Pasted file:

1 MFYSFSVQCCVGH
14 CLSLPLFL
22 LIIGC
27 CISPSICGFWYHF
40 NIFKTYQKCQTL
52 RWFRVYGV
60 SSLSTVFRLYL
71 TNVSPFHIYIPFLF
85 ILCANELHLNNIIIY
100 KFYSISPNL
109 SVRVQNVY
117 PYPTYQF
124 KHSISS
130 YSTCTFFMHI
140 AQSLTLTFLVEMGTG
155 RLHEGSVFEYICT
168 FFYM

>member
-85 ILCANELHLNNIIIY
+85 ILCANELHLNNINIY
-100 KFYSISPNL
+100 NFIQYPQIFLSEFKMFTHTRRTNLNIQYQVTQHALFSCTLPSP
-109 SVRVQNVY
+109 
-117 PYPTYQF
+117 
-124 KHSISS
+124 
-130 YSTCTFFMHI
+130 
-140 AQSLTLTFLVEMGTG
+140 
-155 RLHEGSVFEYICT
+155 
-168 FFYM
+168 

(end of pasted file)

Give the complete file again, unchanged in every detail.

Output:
1 MFYSFSVQCCVGH
14 CLSLPLFL
22 LIIGC
27 CISPSICGFWYHF
40 NIFKTYQKCQTL
52 RWFRVYGV
60 SSLSTVFRLYL
71 TNVSPFHIYIPFLF
85 ILCANELHLNNIIIY
100 KFYSISPNL
109 SVRVQNVY
117 PYPTYQF
124 KHSISS
130 YSTCTFFMHI
140 AQSLTLTFLVEMGTG
155 RLHEGSVFEYICT
168 FFYM

>member
-85 ILCANELHLNNIIIY
+85 ILCANELHLNNINIY
-100 KFYSISPNL
+100 NFIQYPQIFLSEFKMFTHTRRTNLNIQYQVTQHALFSCTLPSP
-109 SVRVQNVY
+109 
-117 PYPTYQF
+117 
-124 KHSISS
+124 
-130 YSTCTFFMHI
+130 
-140 AQSLTLTFLVEMGTG
+140 
-155 RLHEGSVFEYICT
+155 
-168 FFYM
+168 